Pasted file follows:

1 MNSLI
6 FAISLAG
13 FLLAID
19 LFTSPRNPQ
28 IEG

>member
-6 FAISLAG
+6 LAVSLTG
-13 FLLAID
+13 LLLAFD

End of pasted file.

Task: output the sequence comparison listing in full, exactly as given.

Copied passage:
1 MNSLI
6 FAISLAG
13 FLLAID
19 LFTSPRNPQ
28 IEG

>member
-6 FAISLAG
+6 LAVSLTG
-13 FLLAID
+13 LLLAFD